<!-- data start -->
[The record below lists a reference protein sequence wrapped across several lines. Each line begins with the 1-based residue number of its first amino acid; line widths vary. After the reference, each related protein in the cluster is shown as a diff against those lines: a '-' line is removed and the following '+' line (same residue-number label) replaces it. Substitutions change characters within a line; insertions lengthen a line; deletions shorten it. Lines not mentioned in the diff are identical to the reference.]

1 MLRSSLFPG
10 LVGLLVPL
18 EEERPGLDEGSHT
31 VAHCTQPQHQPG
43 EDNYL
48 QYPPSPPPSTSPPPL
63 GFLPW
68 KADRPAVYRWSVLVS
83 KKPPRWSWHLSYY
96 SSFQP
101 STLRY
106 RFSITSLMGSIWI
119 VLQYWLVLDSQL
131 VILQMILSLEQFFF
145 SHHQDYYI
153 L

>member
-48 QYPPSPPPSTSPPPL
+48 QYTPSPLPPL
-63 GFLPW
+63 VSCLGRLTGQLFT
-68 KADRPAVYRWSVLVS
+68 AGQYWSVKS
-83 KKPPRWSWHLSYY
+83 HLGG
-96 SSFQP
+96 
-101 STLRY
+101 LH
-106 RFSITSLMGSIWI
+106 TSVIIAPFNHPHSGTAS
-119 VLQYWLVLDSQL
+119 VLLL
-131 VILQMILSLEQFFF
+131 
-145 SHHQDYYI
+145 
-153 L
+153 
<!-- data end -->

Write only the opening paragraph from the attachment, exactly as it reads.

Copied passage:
[The record below lists a reference protein sequence wrapped across several lines. Each line begins with the 1-based residue number of its first amino acid; line widths vary. After the reference, each related protein in the cluster is shown as a diff against those lines: a '-' line is removed and the following '+' line (same residue-number label) replaces it. Substitutions change characters within a line; insertions lengthen a line; deletions shorten it. Lines not mentioned in the diff are identical to the reference.]